USF Students Need to Invest in Personal Responsibility

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At a recent Foghorn staff meeting we discussed registering for classes last week. Most of us had registered for classes we needed for our major or as a core requirement. We all had met with an advisor to have our holds cleared and were aware of our registration time. Somehow, however, all of us had friends, roommates, or co-workers who were not prepared for registration. We concluded that many students do not know which classes they need to take to graduate or how to find and schedule a meeting with an advisor.

The Foghorn’s lead story last week, “USF’s 4-Year Graduation Rates Hit Low,” seems to fit with our observance of student carelessness. As a staff, we agree that many students are not taking responsibility for their education or seeking out ways to enhance their experience at USF. As far as registration goes, students should care enough about their education and future career to take the initiative and research the classes within their major(s) that inspire them the most. Professors at USF are often incredibly well respected in their field and their relationship with you can make or break your career.

Many editors on the Foghorn staff are trying to make it in competitive fields where only individuals with the most motivation and ambition can be successful. This is not meant to discourage students, but simply to put their college experience in perspective. Apathy can be a lot of fun, but life is going to get rough in ten years when you have no experience to draw on and no employer to send you a paycheck.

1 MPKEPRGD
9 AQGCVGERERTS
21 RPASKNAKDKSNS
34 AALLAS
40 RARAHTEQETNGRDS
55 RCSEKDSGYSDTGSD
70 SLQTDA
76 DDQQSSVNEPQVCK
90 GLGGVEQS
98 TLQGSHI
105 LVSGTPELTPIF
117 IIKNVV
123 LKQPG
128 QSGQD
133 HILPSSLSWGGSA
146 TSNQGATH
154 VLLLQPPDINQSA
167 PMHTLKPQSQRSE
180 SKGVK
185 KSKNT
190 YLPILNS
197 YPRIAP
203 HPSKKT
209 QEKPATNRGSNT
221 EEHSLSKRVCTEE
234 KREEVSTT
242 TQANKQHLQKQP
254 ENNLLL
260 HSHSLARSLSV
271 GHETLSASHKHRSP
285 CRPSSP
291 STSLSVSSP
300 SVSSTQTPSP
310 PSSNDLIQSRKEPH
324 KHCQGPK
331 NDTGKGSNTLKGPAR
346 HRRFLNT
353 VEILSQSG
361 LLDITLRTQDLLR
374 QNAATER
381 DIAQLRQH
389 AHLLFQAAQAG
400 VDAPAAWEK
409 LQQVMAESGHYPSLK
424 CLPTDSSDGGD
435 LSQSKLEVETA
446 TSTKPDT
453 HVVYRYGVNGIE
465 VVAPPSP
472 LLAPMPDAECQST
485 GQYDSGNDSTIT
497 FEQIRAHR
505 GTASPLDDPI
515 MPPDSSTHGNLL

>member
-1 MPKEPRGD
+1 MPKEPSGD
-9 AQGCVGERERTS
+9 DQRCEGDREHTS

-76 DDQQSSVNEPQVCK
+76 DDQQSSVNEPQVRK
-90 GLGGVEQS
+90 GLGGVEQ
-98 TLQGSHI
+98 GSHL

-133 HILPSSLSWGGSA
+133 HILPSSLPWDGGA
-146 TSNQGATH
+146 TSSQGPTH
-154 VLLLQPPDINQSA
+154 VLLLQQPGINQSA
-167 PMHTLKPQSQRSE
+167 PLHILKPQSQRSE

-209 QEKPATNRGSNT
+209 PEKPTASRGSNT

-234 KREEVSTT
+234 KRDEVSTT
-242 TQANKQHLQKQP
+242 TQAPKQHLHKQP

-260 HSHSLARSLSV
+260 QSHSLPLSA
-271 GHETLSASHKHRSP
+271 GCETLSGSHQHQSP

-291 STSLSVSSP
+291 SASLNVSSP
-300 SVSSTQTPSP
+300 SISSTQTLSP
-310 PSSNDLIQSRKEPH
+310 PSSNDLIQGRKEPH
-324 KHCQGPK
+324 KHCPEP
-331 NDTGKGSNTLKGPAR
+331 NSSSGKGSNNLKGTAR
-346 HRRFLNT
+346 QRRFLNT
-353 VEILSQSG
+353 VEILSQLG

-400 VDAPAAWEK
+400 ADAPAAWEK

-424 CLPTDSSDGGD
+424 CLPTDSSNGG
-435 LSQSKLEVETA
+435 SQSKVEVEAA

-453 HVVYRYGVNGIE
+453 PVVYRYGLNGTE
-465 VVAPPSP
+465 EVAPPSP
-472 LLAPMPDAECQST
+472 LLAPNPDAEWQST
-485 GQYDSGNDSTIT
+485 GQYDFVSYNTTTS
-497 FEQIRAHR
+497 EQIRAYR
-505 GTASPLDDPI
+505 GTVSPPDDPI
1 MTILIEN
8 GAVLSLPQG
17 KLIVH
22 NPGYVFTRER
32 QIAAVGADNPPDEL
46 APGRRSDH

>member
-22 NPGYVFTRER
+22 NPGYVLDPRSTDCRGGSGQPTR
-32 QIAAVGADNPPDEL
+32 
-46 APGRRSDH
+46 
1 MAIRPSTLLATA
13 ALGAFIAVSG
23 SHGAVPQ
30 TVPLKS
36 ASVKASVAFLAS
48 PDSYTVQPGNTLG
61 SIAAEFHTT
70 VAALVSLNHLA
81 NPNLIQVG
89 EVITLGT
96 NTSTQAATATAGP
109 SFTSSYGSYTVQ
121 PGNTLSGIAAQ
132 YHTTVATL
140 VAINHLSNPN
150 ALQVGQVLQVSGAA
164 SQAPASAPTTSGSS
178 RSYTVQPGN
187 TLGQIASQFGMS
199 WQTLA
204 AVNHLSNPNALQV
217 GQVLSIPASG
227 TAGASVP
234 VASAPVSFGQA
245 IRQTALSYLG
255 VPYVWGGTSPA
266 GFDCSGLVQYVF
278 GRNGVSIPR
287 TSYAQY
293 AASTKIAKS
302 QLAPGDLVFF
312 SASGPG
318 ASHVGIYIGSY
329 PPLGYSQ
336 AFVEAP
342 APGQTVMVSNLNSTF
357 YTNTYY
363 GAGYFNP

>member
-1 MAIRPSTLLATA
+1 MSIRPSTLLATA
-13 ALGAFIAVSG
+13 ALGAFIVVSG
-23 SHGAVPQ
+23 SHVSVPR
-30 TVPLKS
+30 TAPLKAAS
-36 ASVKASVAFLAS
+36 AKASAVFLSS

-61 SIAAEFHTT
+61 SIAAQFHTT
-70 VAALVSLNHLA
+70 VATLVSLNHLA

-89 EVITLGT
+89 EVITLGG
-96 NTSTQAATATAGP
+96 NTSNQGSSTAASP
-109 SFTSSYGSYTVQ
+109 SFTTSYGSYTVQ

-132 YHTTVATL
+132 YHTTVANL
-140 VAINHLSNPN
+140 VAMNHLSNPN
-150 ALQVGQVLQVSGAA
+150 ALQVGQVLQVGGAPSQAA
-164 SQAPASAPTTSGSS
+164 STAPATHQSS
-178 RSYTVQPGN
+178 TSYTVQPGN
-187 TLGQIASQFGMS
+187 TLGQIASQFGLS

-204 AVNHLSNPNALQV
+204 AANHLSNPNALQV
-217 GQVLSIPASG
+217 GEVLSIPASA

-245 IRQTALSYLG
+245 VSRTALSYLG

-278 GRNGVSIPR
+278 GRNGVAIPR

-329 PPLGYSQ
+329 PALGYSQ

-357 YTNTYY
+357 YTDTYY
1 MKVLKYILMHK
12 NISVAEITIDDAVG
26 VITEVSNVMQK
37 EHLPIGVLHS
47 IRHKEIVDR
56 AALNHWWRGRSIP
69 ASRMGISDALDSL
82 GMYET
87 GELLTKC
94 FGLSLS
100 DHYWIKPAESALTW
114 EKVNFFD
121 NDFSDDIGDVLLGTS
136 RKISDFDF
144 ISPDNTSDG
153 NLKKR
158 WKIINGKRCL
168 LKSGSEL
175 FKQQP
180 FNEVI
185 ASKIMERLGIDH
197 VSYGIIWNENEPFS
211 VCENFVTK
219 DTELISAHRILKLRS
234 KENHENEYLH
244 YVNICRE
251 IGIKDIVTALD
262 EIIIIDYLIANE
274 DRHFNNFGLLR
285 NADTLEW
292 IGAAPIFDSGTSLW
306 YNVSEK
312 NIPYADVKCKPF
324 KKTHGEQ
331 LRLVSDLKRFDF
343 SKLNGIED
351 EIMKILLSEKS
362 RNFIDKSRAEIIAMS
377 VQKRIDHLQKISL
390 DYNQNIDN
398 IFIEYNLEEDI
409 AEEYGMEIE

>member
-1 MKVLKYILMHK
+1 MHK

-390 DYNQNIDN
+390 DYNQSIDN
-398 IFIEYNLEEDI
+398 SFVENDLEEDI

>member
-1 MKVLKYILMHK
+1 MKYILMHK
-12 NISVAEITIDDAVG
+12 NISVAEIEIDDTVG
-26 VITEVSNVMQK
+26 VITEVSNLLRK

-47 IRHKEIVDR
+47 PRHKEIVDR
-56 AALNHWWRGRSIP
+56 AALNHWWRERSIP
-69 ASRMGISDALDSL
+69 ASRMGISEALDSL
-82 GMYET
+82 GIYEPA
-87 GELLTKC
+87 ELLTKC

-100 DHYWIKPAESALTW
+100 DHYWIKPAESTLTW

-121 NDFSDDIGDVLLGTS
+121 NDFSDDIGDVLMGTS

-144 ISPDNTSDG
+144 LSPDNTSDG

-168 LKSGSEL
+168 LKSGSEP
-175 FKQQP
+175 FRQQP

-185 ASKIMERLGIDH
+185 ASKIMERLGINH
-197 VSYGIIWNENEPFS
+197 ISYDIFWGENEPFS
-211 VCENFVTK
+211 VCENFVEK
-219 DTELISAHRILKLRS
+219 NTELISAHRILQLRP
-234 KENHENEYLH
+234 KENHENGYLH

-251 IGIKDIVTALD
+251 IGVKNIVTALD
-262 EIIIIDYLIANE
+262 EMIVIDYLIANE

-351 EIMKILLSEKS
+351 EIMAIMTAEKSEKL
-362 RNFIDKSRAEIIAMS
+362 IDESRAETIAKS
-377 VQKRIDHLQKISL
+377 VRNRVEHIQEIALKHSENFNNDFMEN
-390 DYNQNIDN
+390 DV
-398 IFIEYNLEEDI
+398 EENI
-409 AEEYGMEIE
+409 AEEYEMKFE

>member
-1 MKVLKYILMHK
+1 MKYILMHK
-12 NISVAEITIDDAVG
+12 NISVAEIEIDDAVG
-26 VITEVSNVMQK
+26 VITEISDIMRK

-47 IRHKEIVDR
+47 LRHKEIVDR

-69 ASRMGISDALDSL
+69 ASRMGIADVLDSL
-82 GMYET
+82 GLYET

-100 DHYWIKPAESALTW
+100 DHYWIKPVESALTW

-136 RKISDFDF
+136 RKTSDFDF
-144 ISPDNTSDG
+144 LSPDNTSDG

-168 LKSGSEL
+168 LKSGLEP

Student apathy does not just apply to academics. Many students come to organizations like the Foghorn and express interest in getting involved. Unfortunately, as soon as we approach them with any level of responsibility they tend to disappear. Tuition at USF is a lot of money, but that investment can really pay off when you get involved and realize just how good leadership positions look on your resume and just how helpful it is to network with professionals in your industry. In a job market that rejects nearly everyone, what will you do to make yourself stand out?

The Foghorn staff believes there is a bigger problem circling college aged individuals. The line between childhood and adulthood is somewhat blurred while in college. Most students still depend on their parents financially, but do not have to adhere to the regulations their parents enforced in high school.

Next time you ask your parents for financial support, consider what steps you are taking to becoming an independent and responsible adult and how you are utilizing the resources USF has to offer you. It’s not too late to get involved, go to class, and create a sense of personal responsibility.

Editor-in-Chief: Heather Spellacy

Chief Copy-Editor: Burke McSwain

Opinion Editor: Laura Waldron

3 COMMENTS

  1. Great article. I was able to graduate with both a major and a minor from USF in 4 years, despite having been a transfer student. It has also been my experience that personal responsibility is the biggest struggle facing not only USF students, but all of society. As college/university attendance rates increase, the maturation level of high school/college students has decreased and many college stuednts are now doing the maturation that our parents generation did in high school in college. essentially, college seniors graduate with less or equal maturity/responsibility than did our parents when they graduated high school… just my observation.

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